Updated on: Jun 2nd, 2021
4 min read
An invoice is a crucial document for conducting business. It evidences a business transaction but it is enforceable by law. The article gives more information about the same along with the legal contracts.
An invoice by itself is not a legal document. While invoicing is a vital accounting practice for businesses, invoices are not a legally enforceable contract between the company and its client.
An invoice allows far too much space for error to be used as a legal document. The invoice itself contains no evidence that both parties have consented to the terms. Small businesses should have professional contracts, which, unlike invoices, may serve as legally binding agreements to ensure clients pay in full and within the deadline.
However, ever since e-invoicing had been implemented in October 2020, Indian businesses must note the impact. e-Invoices verified, validated, and authenticated by the GST Network (GSTN) can be considered as a vital source of evidence for a legal dispute but are not legally binding.
Even seemingly inconsequential agreements, such as those stated in text messages and emails, can be legally binding contracts. Contrary to popular opinion, a client or business owner does not need to sign a document for it to be legally binding. Even though the language is informal, a text message agreement might serve as a contract between the two parties in the transaction.
In the eyes of the law, a text message agreement, even if the language is informal, can nevertheless be considered a contract between the two parties.
Suppose the paper specifies particular contract clauses and both parties sign off that they agree to the contract terms. In that case, a handwritten contract can be legally binding. Although handwritten contracts are permissible, formal, typed contracts are the norm for commercial agreements. You or your business should develop formal contracts as part of its standard operating procedures.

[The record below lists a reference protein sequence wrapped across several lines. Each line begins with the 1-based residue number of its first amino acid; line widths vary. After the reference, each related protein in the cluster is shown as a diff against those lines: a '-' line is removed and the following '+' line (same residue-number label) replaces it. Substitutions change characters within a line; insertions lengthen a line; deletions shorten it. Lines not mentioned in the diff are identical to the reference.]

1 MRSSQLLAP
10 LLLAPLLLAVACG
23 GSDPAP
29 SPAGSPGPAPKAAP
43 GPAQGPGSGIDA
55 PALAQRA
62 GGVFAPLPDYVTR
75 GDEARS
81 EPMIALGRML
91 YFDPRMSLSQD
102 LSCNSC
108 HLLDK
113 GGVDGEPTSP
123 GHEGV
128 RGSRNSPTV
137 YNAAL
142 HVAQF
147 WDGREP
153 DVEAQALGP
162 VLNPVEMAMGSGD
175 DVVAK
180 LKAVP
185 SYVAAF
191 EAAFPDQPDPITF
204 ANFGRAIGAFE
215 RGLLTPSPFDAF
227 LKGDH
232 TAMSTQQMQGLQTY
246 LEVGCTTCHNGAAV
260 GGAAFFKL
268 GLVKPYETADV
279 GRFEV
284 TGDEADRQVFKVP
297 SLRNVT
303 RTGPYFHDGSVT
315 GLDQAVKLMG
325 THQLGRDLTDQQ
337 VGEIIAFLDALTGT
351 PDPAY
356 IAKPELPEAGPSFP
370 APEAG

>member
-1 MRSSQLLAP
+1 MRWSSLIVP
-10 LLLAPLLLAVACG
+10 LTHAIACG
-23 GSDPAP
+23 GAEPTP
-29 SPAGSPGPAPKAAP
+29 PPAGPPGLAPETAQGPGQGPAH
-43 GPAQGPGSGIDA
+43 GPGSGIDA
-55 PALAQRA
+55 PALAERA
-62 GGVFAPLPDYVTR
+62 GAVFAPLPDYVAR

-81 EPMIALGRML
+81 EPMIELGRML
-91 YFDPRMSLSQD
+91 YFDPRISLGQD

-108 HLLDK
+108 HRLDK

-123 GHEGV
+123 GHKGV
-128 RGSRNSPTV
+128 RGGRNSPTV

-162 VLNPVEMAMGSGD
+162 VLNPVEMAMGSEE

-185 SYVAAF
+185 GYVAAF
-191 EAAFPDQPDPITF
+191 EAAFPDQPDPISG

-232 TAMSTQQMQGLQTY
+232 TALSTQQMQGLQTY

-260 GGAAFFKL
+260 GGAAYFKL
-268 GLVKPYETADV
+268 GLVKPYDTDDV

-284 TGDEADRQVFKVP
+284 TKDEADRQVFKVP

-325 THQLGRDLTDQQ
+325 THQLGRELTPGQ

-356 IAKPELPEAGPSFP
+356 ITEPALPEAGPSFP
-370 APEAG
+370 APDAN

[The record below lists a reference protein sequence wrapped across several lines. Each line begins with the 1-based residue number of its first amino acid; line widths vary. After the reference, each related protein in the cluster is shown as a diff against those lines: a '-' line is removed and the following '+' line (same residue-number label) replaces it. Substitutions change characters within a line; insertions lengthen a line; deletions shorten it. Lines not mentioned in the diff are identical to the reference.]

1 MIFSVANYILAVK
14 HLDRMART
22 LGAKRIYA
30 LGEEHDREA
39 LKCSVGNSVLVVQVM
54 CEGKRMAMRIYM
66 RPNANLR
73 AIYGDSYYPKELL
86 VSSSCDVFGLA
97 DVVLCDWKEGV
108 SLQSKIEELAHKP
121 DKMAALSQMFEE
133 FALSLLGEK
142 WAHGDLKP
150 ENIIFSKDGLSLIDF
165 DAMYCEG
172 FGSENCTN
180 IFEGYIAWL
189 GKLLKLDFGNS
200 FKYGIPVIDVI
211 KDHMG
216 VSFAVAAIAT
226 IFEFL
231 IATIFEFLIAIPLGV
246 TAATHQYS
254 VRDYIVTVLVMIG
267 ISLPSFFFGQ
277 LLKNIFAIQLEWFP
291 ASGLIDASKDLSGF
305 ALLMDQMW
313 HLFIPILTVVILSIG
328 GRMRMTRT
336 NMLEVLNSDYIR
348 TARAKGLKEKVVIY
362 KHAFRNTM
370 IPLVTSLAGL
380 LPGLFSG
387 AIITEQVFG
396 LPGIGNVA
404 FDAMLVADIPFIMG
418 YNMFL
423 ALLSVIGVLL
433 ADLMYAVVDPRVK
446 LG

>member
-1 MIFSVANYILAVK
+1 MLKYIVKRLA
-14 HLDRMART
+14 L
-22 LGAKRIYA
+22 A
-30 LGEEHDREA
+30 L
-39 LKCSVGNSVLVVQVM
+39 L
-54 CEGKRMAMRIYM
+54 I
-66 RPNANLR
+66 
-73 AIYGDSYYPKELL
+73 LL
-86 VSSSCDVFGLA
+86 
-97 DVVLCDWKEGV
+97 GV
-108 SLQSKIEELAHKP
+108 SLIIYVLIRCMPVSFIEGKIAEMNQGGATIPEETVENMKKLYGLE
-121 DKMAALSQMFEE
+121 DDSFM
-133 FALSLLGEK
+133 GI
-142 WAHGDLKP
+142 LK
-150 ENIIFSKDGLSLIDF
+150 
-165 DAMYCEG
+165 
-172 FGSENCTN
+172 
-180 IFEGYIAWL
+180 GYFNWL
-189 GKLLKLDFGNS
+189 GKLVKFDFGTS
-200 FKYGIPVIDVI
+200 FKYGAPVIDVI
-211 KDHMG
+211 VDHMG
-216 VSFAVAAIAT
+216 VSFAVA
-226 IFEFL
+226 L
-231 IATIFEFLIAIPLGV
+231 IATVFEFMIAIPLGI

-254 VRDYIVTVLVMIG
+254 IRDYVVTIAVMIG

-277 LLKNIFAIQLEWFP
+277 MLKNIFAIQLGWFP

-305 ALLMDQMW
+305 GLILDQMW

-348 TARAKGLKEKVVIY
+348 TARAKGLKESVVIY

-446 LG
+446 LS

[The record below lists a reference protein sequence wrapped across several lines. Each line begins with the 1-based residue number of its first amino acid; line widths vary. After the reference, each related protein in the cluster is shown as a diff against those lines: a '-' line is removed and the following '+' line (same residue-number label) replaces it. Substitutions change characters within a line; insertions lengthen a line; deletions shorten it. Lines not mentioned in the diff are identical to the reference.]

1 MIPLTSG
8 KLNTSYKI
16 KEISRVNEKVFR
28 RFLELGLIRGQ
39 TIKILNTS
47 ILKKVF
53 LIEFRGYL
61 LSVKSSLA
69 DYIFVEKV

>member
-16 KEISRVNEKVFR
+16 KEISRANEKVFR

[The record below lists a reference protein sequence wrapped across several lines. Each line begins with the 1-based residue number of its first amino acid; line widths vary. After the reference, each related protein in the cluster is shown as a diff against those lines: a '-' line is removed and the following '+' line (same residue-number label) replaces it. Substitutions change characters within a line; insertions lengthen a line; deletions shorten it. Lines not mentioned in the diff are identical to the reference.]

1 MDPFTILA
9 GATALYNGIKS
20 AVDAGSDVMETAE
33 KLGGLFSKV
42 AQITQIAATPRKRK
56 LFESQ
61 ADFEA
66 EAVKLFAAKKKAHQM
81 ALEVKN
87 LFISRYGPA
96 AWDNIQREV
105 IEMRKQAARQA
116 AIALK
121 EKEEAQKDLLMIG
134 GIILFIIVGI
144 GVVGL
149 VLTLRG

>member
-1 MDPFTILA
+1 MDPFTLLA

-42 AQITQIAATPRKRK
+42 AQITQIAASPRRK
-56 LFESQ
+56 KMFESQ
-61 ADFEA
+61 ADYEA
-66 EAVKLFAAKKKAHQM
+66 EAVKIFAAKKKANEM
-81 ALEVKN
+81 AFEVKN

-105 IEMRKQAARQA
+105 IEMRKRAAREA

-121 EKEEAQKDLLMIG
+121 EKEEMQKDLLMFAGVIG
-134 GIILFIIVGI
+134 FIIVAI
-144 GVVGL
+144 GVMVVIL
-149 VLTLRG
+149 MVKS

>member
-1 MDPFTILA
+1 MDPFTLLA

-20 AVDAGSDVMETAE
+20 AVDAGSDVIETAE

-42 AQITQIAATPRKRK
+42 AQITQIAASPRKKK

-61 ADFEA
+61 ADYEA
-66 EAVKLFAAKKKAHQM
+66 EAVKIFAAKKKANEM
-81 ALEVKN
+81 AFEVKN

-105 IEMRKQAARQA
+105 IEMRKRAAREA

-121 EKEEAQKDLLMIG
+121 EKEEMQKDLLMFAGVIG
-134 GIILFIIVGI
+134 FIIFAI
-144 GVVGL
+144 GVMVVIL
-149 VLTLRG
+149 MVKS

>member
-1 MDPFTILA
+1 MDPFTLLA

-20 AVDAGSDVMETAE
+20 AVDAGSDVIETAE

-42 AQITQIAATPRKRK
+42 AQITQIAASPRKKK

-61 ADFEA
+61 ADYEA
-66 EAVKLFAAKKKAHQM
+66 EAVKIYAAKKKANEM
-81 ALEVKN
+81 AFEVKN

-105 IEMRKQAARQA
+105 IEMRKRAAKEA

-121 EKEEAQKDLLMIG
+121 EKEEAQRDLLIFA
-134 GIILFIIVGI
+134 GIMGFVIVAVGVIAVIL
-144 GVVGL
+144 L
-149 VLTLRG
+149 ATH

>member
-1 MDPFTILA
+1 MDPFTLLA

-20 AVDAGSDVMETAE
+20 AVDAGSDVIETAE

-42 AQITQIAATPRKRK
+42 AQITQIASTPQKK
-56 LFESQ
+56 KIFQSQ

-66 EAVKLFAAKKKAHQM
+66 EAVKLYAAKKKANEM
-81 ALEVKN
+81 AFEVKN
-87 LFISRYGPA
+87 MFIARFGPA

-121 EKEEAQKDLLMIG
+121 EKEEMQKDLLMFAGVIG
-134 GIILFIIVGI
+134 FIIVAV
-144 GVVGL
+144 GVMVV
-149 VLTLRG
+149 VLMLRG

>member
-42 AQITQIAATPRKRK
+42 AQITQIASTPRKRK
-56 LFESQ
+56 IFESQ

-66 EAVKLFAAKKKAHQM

The Indian Contract Act, 1872, which regulates Indian contract law, prescribes the law relating to contracts in India. The Act is founded on ‘English Common Law’ principles. It is relevant to all Indian states and Union Territories. It establishes the conditions under which contracts made between the contracting parties are legally enforceable in the court of law.
The term ‘Contract’ is defined as an agreement that is enforceable by the law. Thus, there must be an agreement that should be enforceable by law for the contract to sustain. It must be noted that if the contract is enforceable by law for one party but not to the other, it is a voidable contract.
Invoices aren’t legally enforceable on their own. Still, small businesses and freelancers can use them to build legally binding contracts that hold their clients liable for paying according to the contract’s payment terms.
According to the Indian Contract Act, a contract needs to include two fundamental aspects to be recognised as legally legitimate. The following are the two conditions that must be met for a contract to be considered a legal document:
For example, if you’re a freelance copywriter, your legally enforceable contract would need you to form an agreement with your client that you’ll supply copywriting services to them in exchange for a predetermined amount of money.
The following are the fundamental factors that must be included for a contract to be regarded legally binding:
A contract can be considered legally binding if all of the criteria mentioned above are satisfied.
In a typical freelance contract, the following terms and clauses must be included: